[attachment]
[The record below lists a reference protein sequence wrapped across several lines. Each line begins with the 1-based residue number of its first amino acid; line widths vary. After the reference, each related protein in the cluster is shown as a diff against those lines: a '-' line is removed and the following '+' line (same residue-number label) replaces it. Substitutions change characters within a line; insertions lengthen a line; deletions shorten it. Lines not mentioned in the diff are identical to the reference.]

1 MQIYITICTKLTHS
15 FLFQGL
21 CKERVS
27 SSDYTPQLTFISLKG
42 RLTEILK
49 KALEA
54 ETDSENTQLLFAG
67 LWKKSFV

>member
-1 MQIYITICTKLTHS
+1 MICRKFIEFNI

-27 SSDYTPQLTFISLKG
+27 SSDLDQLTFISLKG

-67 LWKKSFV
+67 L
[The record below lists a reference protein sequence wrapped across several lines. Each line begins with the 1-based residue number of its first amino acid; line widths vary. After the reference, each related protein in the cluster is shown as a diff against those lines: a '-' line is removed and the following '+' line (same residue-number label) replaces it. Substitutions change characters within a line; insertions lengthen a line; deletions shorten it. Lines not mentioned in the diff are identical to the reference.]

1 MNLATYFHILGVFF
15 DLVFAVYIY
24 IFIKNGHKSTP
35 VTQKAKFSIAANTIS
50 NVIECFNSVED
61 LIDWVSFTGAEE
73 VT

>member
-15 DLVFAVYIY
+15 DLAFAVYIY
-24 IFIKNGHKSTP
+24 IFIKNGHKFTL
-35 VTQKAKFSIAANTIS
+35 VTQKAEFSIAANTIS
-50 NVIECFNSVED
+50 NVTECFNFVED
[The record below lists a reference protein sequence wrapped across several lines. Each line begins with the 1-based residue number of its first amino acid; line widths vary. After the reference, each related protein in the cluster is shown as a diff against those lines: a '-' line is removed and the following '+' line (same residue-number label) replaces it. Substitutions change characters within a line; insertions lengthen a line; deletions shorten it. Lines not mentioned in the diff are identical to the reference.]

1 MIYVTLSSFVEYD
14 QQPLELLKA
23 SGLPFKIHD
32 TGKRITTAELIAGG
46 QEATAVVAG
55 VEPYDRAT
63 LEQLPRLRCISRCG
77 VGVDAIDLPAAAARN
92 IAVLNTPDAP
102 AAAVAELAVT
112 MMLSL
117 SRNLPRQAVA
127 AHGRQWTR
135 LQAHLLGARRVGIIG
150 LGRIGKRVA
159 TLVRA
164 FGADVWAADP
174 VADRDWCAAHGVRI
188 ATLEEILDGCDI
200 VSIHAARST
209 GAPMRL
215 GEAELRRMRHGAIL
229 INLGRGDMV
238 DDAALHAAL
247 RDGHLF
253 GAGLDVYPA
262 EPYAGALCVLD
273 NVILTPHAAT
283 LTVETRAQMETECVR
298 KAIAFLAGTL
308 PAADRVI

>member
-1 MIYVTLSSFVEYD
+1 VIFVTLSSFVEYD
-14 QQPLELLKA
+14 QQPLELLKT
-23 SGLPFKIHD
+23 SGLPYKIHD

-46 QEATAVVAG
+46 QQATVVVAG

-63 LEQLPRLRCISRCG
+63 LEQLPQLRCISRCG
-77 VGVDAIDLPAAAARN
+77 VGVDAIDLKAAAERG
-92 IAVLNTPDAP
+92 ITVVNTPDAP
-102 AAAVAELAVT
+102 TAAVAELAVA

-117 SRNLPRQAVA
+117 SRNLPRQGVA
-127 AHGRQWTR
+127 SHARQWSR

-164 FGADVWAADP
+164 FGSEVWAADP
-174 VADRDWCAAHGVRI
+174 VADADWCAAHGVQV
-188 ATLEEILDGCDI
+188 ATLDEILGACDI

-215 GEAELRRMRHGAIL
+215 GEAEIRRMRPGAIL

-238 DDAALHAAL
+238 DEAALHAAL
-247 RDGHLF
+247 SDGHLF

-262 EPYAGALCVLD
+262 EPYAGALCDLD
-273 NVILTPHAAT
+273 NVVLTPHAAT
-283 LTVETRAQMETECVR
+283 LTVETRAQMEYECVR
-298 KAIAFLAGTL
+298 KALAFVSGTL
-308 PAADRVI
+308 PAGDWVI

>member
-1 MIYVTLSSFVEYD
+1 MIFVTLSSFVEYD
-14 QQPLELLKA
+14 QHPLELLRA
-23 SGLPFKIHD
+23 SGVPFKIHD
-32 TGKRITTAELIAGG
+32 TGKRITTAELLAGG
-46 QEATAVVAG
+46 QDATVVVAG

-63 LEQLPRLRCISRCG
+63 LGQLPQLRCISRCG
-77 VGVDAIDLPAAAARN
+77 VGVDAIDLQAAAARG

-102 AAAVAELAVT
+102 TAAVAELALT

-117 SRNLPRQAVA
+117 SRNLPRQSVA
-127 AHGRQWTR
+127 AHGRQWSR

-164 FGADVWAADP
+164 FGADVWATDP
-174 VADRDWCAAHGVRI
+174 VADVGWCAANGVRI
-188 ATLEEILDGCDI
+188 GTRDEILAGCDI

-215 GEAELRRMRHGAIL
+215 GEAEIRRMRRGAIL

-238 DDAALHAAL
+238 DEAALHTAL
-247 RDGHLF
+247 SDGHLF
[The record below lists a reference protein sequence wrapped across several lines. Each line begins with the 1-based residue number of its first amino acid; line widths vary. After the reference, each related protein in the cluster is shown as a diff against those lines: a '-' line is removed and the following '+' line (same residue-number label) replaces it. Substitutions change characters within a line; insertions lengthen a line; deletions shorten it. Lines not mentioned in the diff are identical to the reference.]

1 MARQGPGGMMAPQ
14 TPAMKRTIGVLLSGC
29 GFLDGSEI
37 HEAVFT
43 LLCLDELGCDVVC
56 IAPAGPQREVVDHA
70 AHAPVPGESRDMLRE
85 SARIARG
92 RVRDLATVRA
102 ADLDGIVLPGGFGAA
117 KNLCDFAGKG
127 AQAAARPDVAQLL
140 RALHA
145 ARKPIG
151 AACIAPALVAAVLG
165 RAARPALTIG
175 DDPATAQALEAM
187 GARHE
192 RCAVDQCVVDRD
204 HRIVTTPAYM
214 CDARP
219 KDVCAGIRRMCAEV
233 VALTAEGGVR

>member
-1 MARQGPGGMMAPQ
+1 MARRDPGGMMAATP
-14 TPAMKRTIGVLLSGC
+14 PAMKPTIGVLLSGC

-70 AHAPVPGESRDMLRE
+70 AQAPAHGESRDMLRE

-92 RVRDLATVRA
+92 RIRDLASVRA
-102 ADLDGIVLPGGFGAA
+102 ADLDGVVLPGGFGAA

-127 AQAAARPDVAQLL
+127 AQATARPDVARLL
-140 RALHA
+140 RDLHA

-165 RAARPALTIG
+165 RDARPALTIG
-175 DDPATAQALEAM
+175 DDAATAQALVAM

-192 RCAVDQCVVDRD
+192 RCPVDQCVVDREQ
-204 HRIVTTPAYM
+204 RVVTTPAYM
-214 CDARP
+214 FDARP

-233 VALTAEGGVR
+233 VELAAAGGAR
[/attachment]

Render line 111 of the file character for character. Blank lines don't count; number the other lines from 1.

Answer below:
+1 MIFVTLSSFVEYD